Regenerative and non-regenerative calcium transients in hamster eggs triggered by inositol 1,4,5-trisphosphate.
Galione A., Swann K., Georgiou P., Whitaker M.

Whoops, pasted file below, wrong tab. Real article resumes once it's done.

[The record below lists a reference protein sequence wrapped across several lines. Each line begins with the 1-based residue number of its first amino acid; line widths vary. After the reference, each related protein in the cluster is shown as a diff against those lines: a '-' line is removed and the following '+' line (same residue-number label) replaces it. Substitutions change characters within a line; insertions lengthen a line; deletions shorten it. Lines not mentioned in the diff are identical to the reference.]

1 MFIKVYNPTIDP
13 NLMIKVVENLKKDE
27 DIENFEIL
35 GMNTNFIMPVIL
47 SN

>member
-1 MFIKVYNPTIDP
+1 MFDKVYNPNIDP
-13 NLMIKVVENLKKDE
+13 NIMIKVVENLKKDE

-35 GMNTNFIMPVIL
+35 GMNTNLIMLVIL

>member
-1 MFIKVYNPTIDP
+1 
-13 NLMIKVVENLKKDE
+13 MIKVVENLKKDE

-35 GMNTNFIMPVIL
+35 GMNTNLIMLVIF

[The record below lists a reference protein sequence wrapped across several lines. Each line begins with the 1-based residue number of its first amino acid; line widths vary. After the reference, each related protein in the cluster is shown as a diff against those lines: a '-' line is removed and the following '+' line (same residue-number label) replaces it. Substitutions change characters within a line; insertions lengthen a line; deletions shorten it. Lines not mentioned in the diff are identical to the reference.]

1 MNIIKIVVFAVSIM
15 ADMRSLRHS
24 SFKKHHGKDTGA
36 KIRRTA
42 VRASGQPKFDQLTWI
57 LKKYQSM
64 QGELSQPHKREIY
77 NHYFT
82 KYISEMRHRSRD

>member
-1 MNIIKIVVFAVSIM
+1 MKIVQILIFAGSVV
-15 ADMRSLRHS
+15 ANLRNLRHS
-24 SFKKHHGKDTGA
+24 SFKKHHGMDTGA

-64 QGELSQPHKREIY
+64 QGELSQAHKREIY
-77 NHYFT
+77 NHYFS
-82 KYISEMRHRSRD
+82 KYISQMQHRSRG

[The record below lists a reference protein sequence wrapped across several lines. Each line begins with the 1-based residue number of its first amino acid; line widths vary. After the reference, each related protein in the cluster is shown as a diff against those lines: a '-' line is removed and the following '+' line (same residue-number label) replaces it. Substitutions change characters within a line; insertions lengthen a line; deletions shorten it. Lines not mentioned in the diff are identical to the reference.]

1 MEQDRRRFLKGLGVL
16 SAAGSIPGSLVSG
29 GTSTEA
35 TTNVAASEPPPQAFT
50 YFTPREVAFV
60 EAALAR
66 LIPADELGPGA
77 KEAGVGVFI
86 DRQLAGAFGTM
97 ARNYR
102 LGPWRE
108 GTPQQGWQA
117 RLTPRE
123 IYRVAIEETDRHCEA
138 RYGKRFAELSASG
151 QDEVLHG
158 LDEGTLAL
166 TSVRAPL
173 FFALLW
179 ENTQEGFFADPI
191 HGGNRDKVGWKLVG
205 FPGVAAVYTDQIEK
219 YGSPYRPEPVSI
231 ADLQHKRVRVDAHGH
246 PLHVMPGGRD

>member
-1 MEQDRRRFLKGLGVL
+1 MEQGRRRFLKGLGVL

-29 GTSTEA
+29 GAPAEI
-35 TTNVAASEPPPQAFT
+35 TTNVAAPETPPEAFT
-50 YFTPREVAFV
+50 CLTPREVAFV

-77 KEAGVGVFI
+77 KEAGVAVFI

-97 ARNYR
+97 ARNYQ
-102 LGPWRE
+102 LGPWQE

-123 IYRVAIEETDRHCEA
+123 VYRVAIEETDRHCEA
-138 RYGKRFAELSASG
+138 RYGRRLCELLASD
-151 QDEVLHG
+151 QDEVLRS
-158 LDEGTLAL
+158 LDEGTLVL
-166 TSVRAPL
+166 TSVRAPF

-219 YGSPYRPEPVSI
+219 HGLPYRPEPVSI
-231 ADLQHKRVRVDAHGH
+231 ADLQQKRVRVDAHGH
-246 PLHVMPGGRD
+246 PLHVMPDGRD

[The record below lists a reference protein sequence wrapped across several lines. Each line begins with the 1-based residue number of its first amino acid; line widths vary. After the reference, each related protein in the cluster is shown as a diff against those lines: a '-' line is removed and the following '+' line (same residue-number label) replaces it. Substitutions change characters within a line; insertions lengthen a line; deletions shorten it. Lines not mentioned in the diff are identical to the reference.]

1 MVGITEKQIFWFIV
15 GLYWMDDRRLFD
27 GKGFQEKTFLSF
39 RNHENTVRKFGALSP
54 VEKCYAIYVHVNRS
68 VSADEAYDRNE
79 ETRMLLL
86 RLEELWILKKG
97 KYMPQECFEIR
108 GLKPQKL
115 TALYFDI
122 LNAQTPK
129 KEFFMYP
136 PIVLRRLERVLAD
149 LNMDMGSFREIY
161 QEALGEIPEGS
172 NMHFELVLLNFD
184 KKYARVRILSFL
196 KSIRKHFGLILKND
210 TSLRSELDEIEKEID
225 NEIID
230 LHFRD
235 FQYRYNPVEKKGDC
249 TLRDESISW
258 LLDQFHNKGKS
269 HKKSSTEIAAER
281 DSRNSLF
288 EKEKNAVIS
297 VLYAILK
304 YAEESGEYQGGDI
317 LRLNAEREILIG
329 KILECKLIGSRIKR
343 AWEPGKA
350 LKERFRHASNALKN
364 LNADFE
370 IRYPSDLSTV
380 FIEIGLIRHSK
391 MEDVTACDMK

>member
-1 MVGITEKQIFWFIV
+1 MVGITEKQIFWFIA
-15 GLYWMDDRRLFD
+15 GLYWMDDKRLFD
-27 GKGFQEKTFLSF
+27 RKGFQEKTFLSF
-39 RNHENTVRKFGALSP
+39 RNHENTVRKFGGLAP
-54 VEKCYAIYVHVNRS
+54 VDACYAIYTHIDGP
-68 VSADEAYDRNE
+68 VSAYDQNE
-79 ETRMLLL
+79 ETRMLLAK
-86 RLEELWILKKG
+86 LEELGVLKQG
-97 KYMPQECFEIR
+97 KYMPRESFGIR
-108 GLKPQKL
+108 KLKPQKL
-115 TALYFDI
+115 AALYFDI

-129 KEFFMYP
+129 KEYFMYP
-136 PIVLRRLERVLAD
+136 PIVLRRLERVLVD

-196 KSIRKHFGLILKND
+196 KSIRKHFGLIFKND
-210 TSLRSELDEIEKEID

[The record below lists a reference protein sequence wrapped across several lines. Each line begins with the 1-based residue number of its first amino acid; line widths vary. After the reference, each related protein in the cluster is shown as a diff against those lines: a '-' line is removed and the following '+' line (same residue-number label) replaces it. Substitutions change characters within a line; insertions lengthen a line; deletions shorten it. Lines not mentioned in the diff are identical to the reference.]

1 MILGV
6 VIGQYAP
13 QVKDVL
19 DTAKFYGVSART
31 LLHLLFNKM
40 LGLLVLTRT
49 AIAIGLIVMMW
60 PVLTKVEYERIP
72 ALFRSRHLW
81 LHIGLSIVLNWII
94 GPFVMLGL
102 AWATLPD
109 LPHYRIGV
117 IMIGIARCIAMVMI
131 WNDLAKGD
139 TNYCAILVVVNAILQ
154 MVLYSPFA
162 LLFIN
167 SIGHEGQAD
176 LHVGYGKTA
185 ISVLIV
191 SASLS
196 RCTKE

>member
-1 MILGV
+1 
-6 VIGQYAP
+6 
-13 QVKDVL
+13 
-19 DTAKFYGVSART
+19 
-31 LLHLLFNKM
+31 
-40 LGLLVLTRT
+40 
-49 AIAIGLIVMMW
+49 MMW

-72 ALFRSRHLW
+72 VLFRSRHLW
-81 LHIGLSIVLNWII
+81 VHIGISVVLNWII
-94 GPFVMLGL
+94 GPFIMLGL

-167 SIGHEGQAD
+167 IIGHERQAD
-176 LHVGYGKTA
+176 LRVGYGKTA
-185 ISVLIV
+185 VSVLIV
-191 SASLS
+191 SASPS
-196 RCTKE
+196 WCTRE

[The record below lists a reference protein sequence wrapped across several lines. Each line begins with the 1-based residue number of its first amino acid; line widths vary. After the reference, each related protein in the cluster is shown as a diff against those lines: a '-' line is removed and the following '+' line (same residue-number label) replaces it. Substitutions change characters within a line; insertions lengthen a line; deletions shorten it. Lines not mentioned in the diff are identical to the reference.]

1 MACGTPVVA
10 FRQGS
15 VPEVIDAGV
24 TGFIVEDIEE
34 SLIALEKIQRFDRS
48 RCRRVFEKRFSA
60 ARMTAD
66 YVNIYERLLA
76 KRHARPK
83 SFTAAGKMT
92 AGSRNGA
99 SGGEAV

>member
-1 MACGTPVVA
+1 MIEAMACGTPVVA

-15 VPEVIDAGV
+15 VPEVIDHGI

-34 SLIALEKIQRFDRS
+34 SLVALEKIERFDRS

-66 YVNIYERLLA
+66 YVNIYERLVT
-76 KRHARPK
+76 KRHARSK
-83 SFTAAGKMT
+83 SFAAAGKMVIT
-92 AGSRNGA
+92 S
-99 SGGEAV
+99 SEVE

1. Inositol 1,4,5-trisphosphate (InsP3) injected into unfertilized golden hamster eggs elicits a hyperpolarizing response (HR) that is due to stimulation of calcium-activated potassium channels in the egg plasma membrane. 2. A single injection of InsP3 gave a single HR above a threshold value of 0.3 nM. At 5 nM and above, InsP3 induced HRs with no detectable latency. At concentrations between these two values a latency was observed. The amplitude of the HR was independent of InsP3 concentration. 3. A second HR could be elicited by injection of InsP3, but five times more InsP3 was required to trigger a second HR, and 10-100 times more to give an HR of similar magnitude to the first, and there was no latency. 4. The increase in [Ca2+]i in response to an initial injection of 1 nM InsP3 could be resolved into two distinct components: a slow, early rise immediately after InsP3 injection (phase I) followed by a larger and more rapid increase (phase II). The initiation of an HR coincided with the second component of the [Ca2+]i increase. 5. Further injection of InsP3 resulted only in slow, smaller increases in [Ca2+]i that resembled phase I and often did not cause an HR. Phase II appeared to be absent. However, 100-fold greater InsP3 concentrations gave slow, larger Ca2+ transients (and HRs) with no detectable latency. 6. If large amounts of InsP3 were allowed to leak into the eggs constantly from a pipette, repetitive calcium transients were seen. Unlike the sustained repetitive responses seen at fertilization, they were often smaller than the initial transient and less well sustained. However, a subsequent transient could still be elicited on injection of very large concentrations of InsP3. 7. InsP3 can induce regenerative, all-or-none [Ca2+]i increase (CICR) in hamster eggs, often with a long latency, as well as non-regenerative increases. InsP3 injections desensitize CICR and cannot mimic all the features of Ca2+ signalling at fertilization in the hamster egg, in particular, the sensitization of CICR caused by the sperm.